Thursday, September 24 2020 - 9:25 AM
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What is Essential?

One well used word lately is “essential.” During a time of pandemic, many states in the U.S. have listed or endorsed the use of what is determined to be essential businesses, places or jobs. And conversations and arguments have ensued about the value of such a label. Why are some things called essential and others not? How is a trip to Costco essential but a church service is not? Isn’t a hair cut essential?

I’ve also read philosophies about making sure that, when employed, you want to be considered non-essential so that you can have the option to move to another job description or place in the company. Becoming essential can mean being trapped in one function or long hours of work.

When I was a nursing mother, I was essential to my babies for months. I helped sustain their lives. Don’t we all want to be essential in some regard? Certainly, if we are married, most of us would wish to remain an essential spouse. I like being an essential family member while possessing memories and history that no one else can replace.

What is essential for happiness and peace? Those items might vary by age and person. But I believe a relationship with God and with some other humans is essential to my well being and future. I would also add some animals, flowers, art and music. Good food, shelter, health, and the ability to learn and contribute to society are essential for most people.

In Luke 10 there is a famous story of Jesus and his disciples (how many?) visiting the home of Martha and her sister Mary. Martha was very concerned about preparing a nice meal for the visitors, and her sister was not helping. Mary was listening to Jesus. Martha ended up asking Jesus to tell her sister to get into the kitchen and help! Martha did not get the response she was hoping for when Jesus told her: “One thing is essential, and Mary has chosen it—it’s the main course, and won’t be taken away from her” (Luke 10: 42, The Message).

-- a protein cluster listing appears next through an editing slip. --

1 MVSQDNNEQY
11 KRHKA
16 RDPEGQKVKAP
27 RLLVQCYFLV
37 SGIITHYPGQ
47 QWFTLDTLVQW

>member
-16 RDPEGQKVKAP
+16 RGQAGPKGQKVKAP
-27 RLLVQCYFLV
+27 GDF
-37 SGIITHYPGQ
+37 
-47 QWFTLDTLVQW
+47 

Earlier in Jesus’ ministry, he reminded his followers not to worry about those things that they seemed to believe were essential to life, such as food, drink, and clothes. He told them the heavenly father knows what each person needs. “But seek first his kingdom and his righteousness, and all these things will be given to you as well. Therefore do not worry about tomorrow, for tomorrow will worry about itself” (Matthew 6:33, 34, NIV).

Perhaps Mary and Martha had been present during that earlier message from Jesus, and Martha just didn’t “get it.” Or she was so distracted thinking about the next meal, budget, or the next shopping trip that she didn’t even hear Jesus. He desired to help Martha achieve such a state of peace and faith that nothing would shake her in the future. He wanted to let her know just how essential she really was in God’s kingdom. Her value went way beyond her baked bread, delicious hummus, and creative salads.

God, the creator of humans, knows that when we are anxious and distracted it’s hard to think, plan, and react well. Anxiety plagues the whole body. There will always be dirty dishes and clothes, dust on the table, doctor’s appointments. The essential time I spend learning about God and his love can provide me with the internal strength to face whatever happens next. And no amount of breakfast, lunch or dinner can nourish my soul like my friend, Jesus.

Questions for personal journaling or group discussion:

  1. What do you consider essential for your health and wellness?
  2. In what part of life would you like to become essential?

Karen Spruill writes from Florida.

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About Karen Spruill

Karen Spruill

writes from Orlando, Florida.

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